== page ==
A Christian has a new allegiance to the family of God
Despite all the blessings and hopes arising from bearing and raising children, the calling to ‘go… and make disciples of all nations’ (Matthew 28:19) has a greater claim on the Christian. The death and resurrection of Christ, and the inauguration of the New Covenant, heralded a kingdom of spiritual renewal. As Paul explains, ‘This means that it is not the children of flesh who are the children of God, but the children of the promise…’ (Romans 9:8). In the New Testament, membership of God’s kingdom is no longer through birth and circumcision, but by being born again in the Spirit (John 3:5–8). Jesus, when approached by his family, taught that ‘whoever does the will of my Father in heaven is my brother and sister and mother.’ (Matthew 12:48–50). How does this influence Christians’ understanding of ‘filling the earth’? Like Jesus, Paul, though he bore no physical children, led countless people to spiritual rebirth. The apostle regarded his singleness as a gift, as it allowed him to pour his life into making disciples (1 Corinthians 7:8). So, while marrying and having children remains an honoured way of life for Christians, and instructing children in the faith is as much a part of the Christian mission as evangelism, we must not idolise family. Our first allegiance is to Christ and his kingdom (Luke 14:26), and Christians who are childless are equally, sometimes more, involved in enlarging God’s family.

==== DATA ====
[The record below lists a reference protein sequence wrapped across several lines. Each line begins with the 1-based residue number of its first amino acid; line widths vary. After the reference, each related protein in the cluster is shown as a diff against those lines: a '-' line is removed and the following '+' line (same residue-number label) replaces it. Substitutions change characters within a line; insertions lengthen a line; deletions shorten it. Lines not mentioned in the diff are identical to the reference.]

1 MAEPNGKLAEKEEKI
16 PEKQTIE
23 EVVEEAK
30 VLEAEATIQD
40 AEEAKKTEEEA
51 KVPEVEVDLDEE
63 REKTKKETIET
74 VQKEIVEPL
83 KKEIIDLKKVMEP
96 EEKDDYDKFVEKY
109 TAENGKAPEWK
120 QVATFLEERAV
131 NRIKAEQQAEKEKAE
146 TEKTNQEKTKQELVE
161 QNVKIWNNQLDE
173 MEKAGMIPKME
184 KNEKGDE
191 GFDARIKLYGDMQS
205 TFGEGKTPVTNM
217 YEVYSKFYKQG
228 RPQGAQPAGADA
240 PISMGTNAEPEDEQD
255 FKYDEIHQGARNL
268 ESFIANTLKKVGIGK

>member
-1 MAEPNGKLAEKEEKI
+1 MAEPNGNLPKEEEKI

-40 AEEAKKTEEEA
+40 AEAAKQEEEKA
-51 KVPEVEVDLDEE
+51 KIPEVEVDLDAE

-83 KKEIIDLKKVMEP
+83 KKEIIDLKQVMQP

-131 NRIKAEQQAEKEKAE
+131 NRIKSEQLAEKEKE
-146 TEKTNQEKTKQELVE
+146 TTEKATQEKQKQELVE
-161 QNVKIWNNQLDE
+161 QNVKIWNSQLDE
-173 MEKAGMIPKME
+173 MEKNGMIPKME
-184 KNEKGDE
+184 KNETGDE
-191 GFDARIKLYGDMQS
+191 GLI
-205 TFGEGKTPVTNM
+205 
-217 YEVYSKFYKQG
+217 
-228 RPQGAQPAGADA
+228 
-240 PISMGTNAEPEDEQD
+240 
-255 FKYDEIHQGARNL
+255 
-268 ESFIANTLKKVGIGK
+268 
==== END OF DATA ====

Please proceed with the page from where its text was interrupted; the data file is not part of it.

With these principles in mind, we turn now to some contemporary debates around population and childbearing.
The wide-ranging debates around climate change, and weighing up all the proposed responses, are beyond the scope of this paper; the focus here is whether taking deliberate action to scale back, first population growth, and then absolute population levels is an appropriate or effective response.